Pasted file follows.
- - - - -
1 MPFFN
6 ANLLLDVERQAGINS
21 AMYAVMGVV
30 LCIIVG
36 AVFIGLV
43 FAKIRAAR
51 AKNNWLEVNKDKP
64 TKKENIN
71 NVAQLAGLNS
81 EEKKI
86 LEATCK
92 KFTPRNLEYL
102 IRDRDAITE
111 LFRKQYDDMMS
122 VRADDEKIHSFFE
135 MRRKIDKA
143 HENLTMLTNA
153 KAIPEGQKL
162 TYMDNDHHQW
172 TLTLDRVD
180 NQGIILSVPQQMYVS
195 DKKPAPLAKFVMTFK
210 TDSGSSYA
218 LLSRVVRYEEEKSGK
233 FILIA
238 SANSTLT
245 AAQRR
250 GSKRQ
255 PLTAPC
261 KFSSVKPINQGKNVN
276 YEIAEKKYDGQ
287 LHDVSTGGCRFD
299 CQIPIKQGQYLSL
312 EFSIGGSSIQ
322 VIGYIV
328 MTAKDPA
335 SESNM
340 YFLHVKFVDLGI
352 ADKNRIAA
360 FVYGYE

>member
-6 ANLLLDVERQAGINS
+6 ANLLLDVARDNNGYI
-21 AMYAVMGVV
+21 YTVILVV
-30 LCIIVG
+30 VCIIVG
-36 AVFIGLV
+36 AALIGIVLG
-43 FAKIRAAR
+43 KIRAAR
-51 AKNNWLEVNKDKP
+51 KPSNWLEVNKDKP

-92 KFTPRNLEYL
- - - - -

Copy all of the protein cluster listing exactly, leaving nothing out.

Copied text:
1 MPFFN
6 ANLLLDVERQAGINS
21 AMYAVMGVV
30 LCIIVG
36 AVFIGLV
43 FAKIRAAR
51 AKNNWLEVNKDKP
64 TKKENIN
71 NVAQLAGLNS
81 EEKKI
86 LEATCK
92 KFTPRNLEYL
102 IRDRDAITE
111 LFRKQYDDMMS
122 VRADDEKIHSFFE
135 MRRKIDKA
143 HENLTMLTNA
153 KAIPEGQKL
162 TYMDNDHHQW
172 TLTLDRVD
180 NQGIILSVPQQMYVS
195 DKKPAPLAKFVMTFK
210 TDSGSSYA
218 LLSRVVRYEEEKSGK
233 FILIA
238 SANSTLT
245 AAQRR
250 GSKRQ
255 PLTAPC
261 KFSSVKPINQGKNVN
276 YEIAEKKYDGQ
287 LHDVSTGGCRFD
299 CQIPIKQGQYLSL
312 EFSIGGSSIQ
322 VIGYIV
328 MTAKDPA
335 SESNM
340 YFLHVKFVDLGI
352 ADKNRIAA
360 FVYGYE

>member
-6 ANLLLDVERQAGINS
+6 ANLLLDVARDNNGYI
-21 AMYAVMGVV
+21 YTVILVV
-30 LCIIVG
+30 VCIIVG
-36 AVFIGLV
+36 AALIGIVLG
-43 FAKIRAAR
+43 KIRAAR
-51 AKNNWLEVNKDKP
+51 KPSNWLEVNKDKP

-92 KFTPRNLEYL